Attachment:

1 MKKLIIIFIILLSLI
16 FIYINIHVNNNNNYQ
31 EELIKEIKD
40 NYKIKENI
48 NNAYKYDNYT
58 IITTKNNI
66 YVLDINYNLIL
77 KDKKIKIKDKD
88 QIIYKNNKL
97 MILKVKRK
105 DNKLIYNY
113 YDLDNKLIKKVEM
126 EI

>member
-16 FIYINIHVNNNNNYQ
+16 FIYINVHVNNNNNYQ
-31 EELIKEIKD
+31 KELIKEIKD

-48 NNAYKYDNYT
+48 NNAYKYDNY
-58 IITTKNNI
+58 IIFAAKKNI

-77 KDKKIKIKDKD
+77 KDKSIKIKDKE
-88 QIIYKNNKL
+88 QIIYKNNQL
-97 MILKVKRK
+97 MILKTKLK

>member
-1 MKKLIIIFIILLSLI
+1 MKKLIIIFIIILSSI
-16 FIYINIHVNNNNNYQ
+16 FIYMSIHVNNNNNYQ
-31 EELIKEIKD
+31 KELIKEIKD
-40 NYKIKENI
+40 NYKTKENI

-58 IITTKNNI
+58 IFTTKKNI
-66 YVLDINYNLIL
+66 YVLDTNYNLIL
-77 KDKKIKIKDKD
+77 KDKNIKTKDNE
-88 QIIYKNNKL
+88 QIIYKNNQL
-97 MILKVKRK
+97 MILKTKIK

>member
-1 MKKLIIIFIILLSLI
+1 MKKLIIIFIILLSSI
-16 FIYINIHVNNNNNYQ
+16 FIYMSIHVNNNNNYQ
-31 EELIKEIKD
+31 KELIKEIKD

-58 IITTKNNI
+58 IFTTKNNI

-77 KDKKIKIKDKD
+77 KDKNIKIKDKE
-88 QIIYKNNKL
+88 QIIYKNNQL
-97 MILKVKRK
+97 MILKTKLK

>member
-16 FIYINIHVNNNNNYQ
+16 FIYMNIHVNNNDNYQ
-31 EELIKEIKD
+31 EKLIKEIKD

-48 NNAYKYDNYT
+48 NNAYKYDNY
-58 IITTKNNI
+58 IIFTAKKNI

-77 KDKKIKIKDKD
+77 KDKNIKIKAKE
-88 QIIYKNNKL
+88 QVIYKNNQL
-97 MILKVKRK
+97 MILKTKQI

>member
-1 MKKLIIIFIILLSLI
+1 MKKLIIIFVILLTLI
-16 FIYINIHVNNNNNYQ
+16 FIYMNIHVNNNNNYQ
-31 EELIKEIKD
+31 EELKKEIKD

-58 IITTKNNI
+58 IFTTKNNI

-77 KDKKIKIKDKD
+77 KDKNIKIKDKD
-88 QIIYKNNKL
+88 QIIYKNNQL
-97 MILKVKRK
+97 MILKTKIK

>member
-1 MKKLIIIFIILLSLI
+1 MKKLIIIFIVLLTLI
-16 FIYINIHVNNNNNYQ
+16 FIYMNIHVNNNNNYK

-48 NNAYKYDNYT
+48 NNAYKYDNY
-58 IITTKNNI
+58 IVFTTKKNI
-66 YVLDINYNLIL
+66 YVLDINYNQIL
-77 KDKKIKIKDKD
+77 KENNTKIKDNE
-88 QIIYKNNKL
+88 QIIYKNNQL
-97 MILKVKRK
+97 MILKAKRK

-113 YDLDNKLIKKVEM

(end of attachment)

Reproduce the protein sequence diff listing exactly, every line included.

1 MKKLIIIFIILLSLI
16 FIYINIHVNNNNNYQ
31 EELIKEIKD
40 NYKIKENI
48 NNAYKYDNYT
58 IITTKNNI
66 YVLDINYNLIL
77 KDKKIKIKDKD
88 QIIYKNNKL
97 MILKVKRK
105 DNKLIYNY
113 YDLDNKLIKKVEM
126 EI

>member
-16 FIYINIHVNNNNNYQ
+16 FIYINVHVNNNNNYQ
-31 EELIKEIKD
+31 KELIKEIKD

-48 NNAYKYDNYT
+48 NNAYKYDNY
-58 IITTKNNI
+58 IIFAAKKNI

-77 KDKKIKIKDKD
+77 KDKSIKIKDKE
-88 QIIYKNNKL
+88 QIIYKNNQL
-97 MILKVKRK
+97 MILKTKLK

>member
-1 MKKLIIIFIILLSLI
+1 MKKLIIIFIIILSSI
-16 FIYINIHVNNNNNYQ
+16 FIYMSIHVNNNNNYQ
-31 EELIKEIKD
+31 KELIKEIKD
-40 NYKIKENI
+40 NYKTKENI

-58 IITTKNNI
+58 IFTTKKNI
-66 YVLDINYNLIL
+66 YVLDTNYNLIL
-77 KDKKIKIKDKD
+77 KDKNIKTKDNE
-88 QIIYKNNKL
+88 QIIYKNNQL
-97 MILKVKRK
+97 MILKTKIK

>member
-1 MKKLIIIFIILLSLI
+1 MKKLIIIFIILLSSI
-16 FIYINIHVNNNNNYQ
+16 FIYMSIHVNNNNNYQ
-31 EELIKEIKD
+31 KELIKEIKD

-58 IITTKNNI
+58 IFTTKNNI

-77 KDKKIKIKDKD
+77 KDKNIKIKDKE
-88 QIIYKNNKL
+88 QIIYKNNQL
-97 MILKVKRK
+97 MILKTKLK

>member
-16 FIYINIHVNNNNNYQ
+16 FIYMNIHVNNNDNYQ
-31 EELIKEIKD
+31 EKLIKEIKD

-48 NNAYKYDNYT
+48 NNAYKYDNY
-58 IITTKNNI
+58 IIFTAKKNI

-77 KDKKIKIKDKD
+77 KDKNIKIKAKE
-88 QIIYKNNKL
+88 QVIYKNNQL
-97 MILKVKRK
+97 MILKTKQI

>member
-1 MKKLIIIFIILLSLI
+1 MKKLIIIFVILLTLI
-16 FIYINIHVNNNNNYQ
+16 FIYMNIHVNNNNNYQ
-31 EELIKEIKD
+31 EELKKEIKD

-58 IITTKNNI
+58 IFTTKNNI

-77 KDKKIKIKDKD
+77 KDKNIKIKDKD
-88 QIIYKNNKL
+88 QIIYKNNQL
-97 MILKVKRK
+97 MILKTKIK

>member
-1 MKKLIIIFIILLSLI
+1 MKKLIIIFIVLLTLI
-16 FIYINIHVNNNNNYQ
+16 FIYMNIHVNNNNNYK

-48 NNAYKYDNYT
+48 NNAYKYDNY
-58 IITTKNNI
+58 IVFTTKKNI
-66 YVLDINYNLIL
+66 YVLDINYNQIL
-77 KDKKIKIKDKD
+77 KENNTKIKDNE
-88 QIIYKNNKL
+88 QIIYKNNQL
-97 MILKVKRK
+97 MILKAKRK

-113 YDLDNKLIKKVEM